Reflecting on Recent Progress of Economy
As a general rule progress comes in very small increments. Whether we’re talking about the economy or learning to play a piano, often the day-to-day gains are barely measurable. We are primed to want “more…better…now” and as time passes we reassess our long-term investments, asking “what have you done for me… lately?” Frequently the best way to appreciate a financial position is to stop and reflect on economic progress over a longer period of time. With that in mind, let’s compress time and evaluate our economic progress since the low point of the Great Recession of 2008-2009.
Before we start, we want to be up-front with an important disclosure: we’ve ‘cherry picked’ a bit (not a lot) and rounded off the numbers to give you a Big Picture that’s easy to follow. Not all measurements are positive but certainly the majority are trending the right direction.
- Gross Domestic Product (the measurement of the expansion of our overall economy annualized); Q3 2008- negative 8%…Q2 2013-positive 1.7%.
- Retail auto sales (annualized); Q1-2009-nine million…Q2-2013 fifteen million.
- New orders for durable goods; Q1 2009-$150 billion…Q2 2013-$225 billion.
- Monthly retail sales; Q1 2009-$300 billion…Q2 2013-$380 billion
- Total housing starts (annual rate); Q1 2009-500 million…Q2 2013-800 million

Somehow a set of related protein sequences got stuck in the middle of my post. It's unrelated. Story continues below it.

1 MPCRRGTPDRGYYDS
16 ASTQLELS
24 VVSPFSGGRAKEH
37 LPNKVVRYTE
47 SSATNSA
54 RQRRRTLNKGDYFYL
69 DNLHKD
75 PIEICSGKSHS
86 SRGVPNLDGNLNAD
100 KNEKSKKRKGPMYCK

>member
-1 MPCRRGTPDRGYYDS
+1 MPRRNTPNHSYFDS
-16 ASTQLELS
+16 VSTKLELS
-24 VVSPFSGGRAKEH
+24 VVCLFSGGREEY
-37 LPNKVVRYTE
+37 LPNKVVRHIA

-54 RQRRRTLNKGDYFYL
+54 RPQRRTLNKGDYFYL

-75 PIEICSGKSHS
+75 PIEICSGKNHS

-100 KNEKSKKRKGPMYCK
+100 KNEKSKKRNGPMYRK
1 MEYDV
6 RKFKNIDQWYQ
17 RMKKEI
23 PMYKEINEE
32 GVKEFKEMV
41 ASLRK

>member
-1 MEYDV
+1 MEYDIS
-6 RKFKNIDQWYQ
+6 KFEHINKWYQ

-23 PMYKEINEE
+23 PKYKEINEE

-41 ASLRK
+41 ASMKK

- Industrial production (2007 = 100); Q1 2009-85…Q2 2013-100
- Non Agriculture employment; Q2 2009-130 million…Q2 2013-136 million
- Consumer confidence (100 = 1985); Q2 2009-25… Q2 2013-80
Yes, the economic recovery has been tepid; but we see the current trend continuing and a silver lining in the slow growth. There’s a possibility that the current expansion will last longer than most, and that inflation and borrowing costs (i.e. interest rates) will remain low.
Oh I almost forgot…one more statistic. The Dow Jones Industrial Average; Q2 2009-6500…Q2 2013 15,500.
Thanks for your business and trust,
Past performance does not assure future results. Investors cannot invest directly in the stock market indexes such as the S&P 500. Invest return and principal value of an investment will fluctuate. Investor value, when sold, may be worth more or less than their original cost. The material in this presentation is for illustrative purposes and does not reflect any particular investment.
Comments contained above are meant to be generic in nature and are not meant for specific action.